I took swimming lessons and did lots of practice in the pool (as it was the first bit of the event, worried about it most) - also bought a couple of books - collins need to know triathlon by joe beer (nice pictures and straightforward programmes) and your first triathlon by joe friel. both good introductions and useful reference reading before the big day.

    Also, enter try a tri's as newbie events - I did 2 and absolutely loved them, everyone was so helpful - even putting on my numbers for me and helping me with my bag when I was panicking before the start!

    And mainly, just enjoy it, its all about taking part and giving it a go for me....
  • ZacniciZacnici Posts: 1,385
    The crucial thing about starting from scratch is to avoid injury and where at all possible get advice, if in a gym -ask. I see people doing things that to me don't look right particularly on the weights where there seems to be a lot of macho grunting and exertion and impending hernias. Does your gym do personal training? A bit expensive at first but once you get set on the basics you will (hopefully) be doing the correct training and work more efficiently.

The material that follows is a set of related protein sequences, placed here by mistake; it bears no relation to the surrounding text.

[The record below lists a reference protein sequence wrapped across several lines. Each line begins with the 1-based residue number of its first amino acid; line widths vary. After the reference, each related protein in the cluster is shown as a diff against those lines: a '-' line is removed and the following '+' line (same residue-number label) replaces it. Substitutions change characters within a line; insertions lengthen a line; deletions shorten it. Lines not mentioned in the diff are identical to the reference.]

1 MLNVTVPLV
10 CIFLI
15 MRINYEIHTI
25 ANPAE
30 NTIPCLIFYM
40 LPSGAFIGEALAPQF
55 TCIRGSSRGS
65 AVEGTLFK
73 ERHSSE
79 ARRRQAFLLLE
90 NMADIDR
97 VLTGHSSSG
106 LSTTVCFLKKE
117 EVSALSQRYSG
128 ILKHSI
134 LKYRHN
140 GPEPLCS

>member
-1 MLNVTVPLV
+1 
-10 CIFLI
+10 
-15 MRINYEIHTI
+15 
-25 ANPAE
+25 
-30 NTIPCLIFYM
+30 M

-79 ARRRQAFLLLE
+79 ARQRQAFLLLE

I would say one of the most vital bits of kit is a decent pair of running shoes, go to a running specialist shop where they can analyse your gait on a treadmill with cameras. You will pay more but once you know the type of shoe you need the next pair you can get off the interweb although you can pick up end of season bargains. You will find that triathlon can be very 'bling' intensive and if you are not careful can get drawn into 'must have' upgrades every year (from someone who has had 2 new bikes in 12 months).